Thoughts on Japan
Japan – written after our trip to Japan, and before we realised our kid was Made in Japan…
When travelling, you expect certain contradictions. Third world nations provide a feast of unexpected contrasts, such as monstrous wealth next to screaming poverty, and luxury resorts walled off from local villages.
Developed countries create fewer of these mental distractions. Voyage by road from Poland to Portugal and the “contradictory observer” will find little mind stimulation.
Yet to great surprise Japan abounds, nay leads the field, in contradictions. Of all the delights Japan offers, for me, this is the most cherished. These are subtle and don’t generally cry out for attention, nor are they easily explained.
Firstly, there is no doubt that the Japanese have an innate sense of beauty. Their temples and ancient untouched villages are repositories of a high standard of symmetry and design.
They call it shibui – beauty in perfect harmony with nature. This, along with wabi (simplicity) and sabi (the rust of age) forms the foundations of traditional building codes, which were rigidly enforced and adhered to by all classes. I think anyone who first decided to put a roof on top of a roof (called eaves), as you can observe with the pagodas, was a genius. It may seem obvious to us now, but only because someone had the insight of it first. Then came the second world war, then the bombing. And then the rebuilding using concrete and neon without a smidgen of urban planning. The creed after the war was to build and develop, with the ideal that though they lost the war, they would win the peace.
Occasionally in these gray streets there are pockets of beauty and calm, or beyond a clamoured street, caught in the corner of the eye lies a stunning thousand year old temple. It is as if, however, the country forgot the language of beauty, its patterns and formula. Japan’s construction industry, however, is one of the biggest players in the economy and lobbies hard to restrict zoning laws and other environmental protection efforts.
Though the new cities are vast concrete gray enclosures tightly packed with people, there is calmness, even during the tight rush-hour. It was never too bustling, the streets were never too crowded. Sometimes the subway became massively packed, yet it was a strange unhurried organised package.
Tokyo, along with every centimetre of the country, is very clean. Even that scourge of most cities, chewing gums squashed on the sidewalk, does not exist. In urban areas there are even designated outside smoking areas delineated by yellow lines on the ground, which all abide to. Yet I could never find a rubbish bin to dump my litter. I noticed that chewing gum packets come with little holders to put used gum in, but where are the trash cans to put this? I would easily walk the streets for hours holding on to an empty bottle vainly looking for somewhere to dispose it until I got the idea to give it to my wife.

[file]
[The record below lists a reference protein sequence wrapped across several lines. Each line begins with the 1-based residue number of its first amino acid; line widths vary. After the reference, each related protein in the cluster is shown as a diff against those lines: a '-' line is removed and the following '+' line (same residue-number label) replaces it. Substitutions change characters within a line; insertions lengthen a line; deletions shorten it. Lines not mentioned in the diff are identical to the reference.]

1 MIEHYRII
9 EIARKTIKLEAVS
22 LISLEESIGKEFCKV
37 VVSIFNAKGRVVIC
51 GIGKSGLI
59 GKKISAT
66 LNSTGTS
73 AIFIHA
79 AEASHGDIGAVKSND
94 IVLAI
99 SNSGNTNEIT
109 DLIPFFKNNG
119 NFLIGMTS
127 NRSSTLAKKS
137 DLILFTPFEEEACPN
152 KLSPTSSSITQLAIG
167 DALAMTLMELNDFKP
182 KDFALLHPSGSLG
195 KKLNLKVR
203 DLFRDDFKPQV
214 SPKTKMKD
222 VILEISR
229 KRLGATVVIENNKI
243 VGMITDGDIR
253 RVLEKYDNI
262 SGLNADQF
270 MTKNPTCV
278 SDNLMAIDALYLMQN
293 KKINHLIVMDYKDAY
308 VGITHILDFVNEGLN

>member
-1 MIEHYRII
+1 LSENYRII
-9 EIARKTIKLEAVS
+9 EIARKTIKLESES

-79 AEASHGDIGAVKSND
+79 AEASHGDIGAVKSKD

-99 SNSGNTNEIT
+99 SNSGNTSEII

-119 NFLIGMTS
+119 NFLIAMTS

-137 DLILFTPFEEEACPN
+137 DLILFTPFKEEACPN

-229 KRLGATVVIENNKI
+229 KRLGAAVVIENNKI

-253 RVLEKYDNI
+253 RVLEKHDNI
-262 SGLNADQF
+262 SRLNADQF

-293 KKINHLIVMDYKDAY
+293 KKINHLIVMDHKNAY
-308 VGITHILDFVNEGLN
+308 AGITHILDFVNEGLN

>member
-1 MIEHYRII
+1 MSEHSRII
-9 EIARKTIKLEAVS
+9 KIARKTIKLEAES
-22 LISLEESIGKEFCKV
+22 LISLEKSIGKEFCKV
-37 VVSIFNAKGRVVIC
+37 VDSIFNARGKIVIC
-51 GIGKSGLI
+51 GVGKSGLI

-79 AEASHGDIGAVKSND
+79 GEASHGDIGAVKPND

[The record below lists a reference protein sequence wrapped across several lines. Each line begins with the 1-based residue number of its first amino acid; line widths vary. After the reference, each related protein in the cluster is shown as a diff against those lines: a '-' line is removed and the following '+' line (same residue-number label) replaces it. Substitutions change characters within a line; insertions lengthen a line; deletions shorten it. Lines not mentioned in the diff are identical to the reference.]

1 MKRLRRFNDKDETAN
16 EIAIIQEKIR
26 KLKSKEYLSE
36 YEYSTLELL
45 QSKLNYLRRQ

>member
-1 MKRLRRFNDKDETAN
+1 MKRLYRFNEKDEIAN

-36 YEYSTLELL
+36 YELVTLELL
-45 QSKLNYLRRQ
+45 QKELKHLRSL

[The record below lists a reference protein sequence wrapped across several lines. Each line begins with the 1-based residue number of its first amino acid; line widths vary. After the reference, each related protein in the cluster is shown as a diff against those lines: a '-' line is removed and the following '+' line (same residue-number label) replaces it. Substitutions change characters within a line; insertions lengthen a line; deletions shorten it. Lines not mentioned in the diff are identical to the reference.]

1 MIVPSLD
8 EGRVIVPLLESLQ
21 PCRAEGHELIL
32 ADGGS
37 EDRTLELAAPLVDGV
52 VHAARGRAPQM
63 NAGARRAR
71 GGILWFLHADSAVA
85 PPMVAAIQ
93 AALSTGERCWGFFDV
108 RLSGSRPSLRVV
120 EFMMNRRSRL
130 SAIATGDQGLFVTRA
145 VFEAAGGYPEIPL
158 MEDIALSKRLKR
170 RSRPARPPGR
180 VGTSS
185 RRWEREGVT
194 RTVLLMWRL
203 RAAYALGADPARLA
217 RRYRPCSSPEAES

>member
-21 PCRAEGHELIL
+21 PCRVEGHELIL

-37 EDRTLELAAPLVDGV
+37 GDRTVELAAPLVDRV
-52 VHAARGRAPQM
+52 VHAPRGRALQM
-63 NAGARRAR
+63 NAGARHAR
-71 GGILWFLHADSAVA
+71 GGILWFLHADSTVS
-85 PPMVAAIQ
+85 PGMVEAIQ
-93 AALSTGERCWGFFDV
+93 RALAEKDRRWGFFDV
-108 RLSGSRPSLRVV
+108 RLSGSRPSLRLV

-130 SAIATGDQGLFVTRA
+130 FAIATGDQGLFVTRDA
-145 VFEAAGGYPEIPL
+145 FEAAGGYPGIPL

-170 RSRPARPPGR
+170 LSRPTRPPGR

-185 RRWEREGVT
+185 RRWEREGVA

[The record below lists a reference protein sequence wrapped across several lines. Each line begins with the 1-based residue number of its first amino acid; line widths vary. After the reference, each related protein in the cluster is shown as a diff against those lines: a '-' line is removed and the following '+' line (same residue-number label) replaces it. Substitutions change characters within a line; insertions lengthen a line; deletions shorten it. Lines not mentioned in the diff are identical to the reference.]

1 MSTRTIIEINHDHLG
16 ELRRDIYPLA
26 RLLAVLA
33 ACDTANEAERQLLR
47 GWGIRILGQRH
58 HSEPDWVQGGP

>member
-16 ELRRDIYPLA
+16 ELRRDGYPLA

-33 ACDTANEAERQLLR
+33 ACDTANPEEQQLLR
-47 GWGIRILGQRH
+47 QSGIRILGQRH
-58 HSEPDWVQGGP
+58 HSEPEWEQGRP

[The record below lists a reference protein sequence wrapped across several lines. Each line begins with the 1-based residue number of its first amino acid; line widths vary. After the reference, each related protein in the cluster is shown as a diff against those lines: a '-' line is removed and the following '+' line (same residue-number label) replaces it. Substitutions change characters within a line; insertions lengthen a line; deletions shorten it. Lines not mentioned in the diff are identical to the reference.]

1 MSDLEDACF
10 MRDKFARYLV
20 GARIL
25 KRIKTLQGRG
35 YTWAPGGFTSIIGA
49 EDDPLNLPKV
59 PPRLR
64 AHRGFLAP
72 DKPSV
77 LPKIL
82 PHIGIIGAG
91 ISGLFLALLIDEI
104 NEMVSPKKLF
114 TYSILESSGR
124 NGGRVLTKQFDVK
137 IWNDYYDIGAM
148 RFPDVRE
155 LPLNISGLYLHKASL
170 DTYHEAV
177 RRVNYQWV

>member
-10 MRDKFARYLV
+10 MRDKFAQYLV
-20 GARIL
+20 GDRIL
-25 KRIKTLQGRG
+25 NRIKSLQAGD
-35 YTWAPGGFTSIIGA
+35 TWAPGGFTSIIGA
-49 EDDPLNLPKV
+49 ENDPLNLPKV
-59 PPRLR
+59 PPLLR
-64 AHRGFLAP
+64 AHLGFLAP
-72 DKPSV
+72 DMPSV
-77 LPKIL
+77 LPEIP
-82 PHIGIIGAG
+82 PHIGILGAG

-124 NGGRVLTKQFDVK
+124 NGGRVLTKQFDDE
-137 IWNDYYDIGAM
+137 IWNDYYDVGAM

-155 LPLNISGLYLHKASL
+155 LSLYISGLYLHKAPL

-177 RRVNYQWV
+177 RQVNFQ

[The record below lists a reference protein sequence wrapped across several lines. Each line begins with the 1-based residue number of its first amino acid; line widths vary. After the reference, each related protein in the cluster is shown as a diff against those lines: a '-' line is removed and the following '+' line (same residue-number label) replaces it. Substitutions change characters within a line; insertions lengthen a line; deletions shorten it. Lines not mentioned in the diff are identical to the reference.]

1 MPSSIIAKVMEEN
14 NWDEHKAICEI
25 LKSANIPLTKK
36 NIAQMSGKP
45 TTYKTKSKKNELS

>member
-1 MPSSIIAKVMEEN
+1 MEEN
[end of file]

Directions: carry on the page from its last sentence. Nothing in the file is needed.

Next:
There must be, however, a huge amount of waste to get rid off. The Japanese are big recyclers, and have an enlightened view of environmental protection. Against this is the way they create tonnes of extra waste from their propensity to wrap anything purchasable. Small sweets are individually wrapped, sealed in more plastic, put in a large cardboard box, wrapped again, and then placed in a plastic bag. While supermarkets in Europe try to end consumer’s habits with plastic bags, the Japanese thrive on them. Encase all in plastic and paper seems their mantra.
Yet over packaging is directly proportional to the level of service consumers expect and the Japanese are the world leaders in service. Dignified, discrete service, though never annoying. Where they are masters at service, however, they lack in efficiency. I assume it is part of the belief that one should never sack employees. I was in a department store of seven floors, and each one had a help-desk staffed by two women. Their ashen bored faces of blighted my day. This is repeated everywhere in every shop. Thousands of sales assistants are ready to help despite few customers. They even employ people at car parks to stop pedestrians from crossing when there are outgoing cars. I could go into a discussion on the benefits of a flexible labour market to business and the economy as a whole, but I would not hold your attention.
Talking about waste, the Japanese toilets, especially in hotels, are the best in the world. Technologically advanced, they have little consuls with buttons and lights all for your toiletry pleasures. These things pack a punch way beyond necessity. The Apollo moon missions didn’t carry as much computer processing power as the Japanese use to clean their bums. Contrast that to the fact that they know nothing about toilet paper – theirs is the most useless bits of paper. Single ply paper – god help them.
But what a wonderful country, crazy beyond belief, exciting, and forging its own strange future with a mixture of Zen Buddhism and surprisingly individualistic attitudes to life that feeds a creative Japanese soul that appreciates the simple pleasures life brings. I bought a notebook in Kyoto, emblazed with “A notebook makes me feel free and happy.” It didn’t but I appreciated the thought from my hosts.